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That’s Punny: Why Dad Jokes are Serious Fun

Love ‘em or loathe ‘em, dad jokes serve a higher porpoise. Er, purpose.

If you find that hard to believe – and you probably do, unless you’re a dad – then trust me, I get it. My husband deals dad jokes regularly and without apology. Here’s one he shared recently:

Q: How do strawberries party?
A: They pump up the jam.

Sadly, our kids missed this one. But I guarantee that if they’d been around, the joke would’ve evolved into a full-blown performance of the famous Technotronic song, with dance moves.

Which would’ve elicited a look of disdain from our 17-year-old daughter and a comment about being “so cringy” from our 12-year-old son. (This comes from a kid who wears orange Crocs with knee-high socks and shorts every day.)

Their responses only encourage my husband. In his eyes, any reaction is a win – from a giggle to an eye roll to a full-on groan. He gets plenty of each at our house. Just don’t ask him to dish out dad jokes on demand. Apparently, they are as spontaneous as their source is mysterious:

“I don’t bring the puns, Denise. The puns come to me.”

Here’s the thing. Contrary to what most kids (and many adults) believe, dad jokes aren’t necessarily lame and uncool. Puns especially can be quite smart and witty.

“They can be a demonstration of wit, of cleverness,” says Peter McGraw, director of the Humor Research Lab at the University of Colorado, Boulder. “You’re relying on a person’s ability to parse language, to understand the nuances and complexities of words.”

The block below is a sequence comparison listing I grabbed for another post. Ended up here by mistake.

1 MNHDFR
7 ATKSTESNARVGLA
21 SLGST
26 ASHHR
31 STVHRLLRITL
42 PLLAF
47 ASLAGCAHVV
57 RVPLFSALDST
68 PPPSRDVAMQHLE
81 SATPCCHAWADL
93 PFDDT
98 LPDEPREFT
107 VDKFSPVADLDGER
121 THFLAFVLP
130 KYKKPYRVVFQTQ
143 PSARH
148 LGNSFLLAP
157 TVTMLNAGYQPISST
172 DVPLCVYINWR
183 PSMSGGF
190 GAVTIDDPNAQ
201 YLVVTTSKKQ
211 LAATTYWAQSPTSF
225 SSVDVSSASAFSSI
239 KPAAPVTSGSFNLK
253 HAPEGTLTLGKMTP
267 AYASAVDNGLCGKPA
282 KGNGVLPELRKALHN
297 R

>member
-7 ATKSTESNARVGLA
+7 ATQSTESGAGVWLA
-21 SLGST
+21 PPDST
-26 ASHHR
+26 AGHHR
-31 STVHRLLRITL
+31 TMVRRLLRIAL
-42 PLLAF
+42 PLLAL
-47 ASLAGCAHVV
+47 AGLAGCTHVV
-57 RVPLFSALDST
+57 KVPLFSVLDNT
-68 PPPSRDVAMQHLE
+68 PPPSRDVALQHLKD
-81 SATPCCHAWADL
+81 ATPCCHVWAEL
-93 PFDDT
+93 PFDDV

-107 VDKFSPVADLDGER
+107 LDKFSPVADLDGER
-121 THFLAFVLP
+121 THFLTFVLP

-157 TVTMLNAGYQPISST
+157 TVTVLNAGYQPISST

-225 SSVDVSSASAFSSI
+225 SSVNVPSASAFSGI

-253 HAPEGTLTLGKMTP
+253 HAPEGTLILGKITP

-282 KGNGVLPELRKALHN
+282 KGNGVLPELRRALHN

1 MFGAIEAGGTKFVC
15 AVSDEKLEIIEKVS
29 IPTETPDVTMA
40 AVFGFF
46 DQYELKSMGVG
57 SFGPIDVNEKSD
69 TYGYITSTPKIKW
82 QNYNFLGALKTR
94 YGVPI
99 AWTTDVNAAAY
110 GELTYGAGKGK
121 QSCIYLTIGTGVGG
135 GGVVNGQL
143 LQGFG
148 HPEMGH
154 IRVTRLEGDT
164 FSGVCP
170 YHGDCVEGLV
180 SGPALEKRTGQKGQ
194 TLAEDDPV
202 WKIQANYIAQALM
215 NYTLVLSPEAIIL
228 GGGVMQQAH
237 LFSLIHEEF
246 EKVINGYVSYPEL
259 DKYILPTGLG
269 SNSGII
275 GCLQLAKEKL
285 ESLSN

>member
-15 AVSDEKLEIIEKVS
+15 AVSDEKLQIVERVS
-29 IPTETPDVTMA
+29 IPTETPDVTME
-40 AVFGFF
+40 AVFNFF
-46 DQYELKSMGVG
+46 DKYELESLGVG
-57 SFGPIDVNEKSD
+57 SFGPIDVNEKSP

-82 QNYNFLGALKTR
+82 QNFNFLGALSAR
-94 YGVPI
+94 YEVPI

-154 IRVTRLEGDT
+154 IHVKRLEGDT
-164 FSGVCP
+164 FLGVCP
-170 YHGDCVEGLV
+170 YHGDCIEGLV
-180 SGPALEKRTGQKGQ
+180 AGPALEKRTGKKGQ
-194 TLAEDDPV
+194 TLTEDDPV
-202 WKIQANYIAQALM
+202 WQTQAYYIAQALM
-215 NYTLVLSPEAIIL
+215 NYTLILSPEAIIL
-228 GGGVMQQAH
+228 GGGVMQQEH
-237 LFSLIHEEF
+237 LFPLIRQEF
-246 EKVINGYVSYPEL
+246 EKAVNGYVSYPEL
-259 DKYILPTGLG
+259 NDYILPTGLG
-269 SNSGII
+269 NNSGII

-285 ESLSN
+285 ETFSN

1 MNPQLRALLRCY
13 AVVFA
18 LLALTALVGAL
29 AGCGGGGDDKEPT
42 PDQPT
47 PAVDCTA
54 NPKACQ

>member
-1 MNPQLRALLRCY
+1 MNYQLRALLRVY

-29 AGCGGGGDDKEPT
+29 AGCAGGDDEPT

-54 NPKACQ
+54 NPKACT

And, more importantly, the lowly dad joke plays a surprisingly positive role in parenting. According to humor researcher Mark Hye-Knudsen, dad jokes teach kids to be more resilient.

“It is worth considering dad jokes as a pedagogical tool that may serve a beneficial function for the very children who roll their eyes at them. By continually telling their children jokes that are so bad that they’re embarrassing, fathers may push their children’s limits for how much embarrassment they can handle. They show their children that embarrassment isn’t fatal.”

So, we should probably give dads a break. After all, they’re sharing their best material.

For the kids’ sake, of course.




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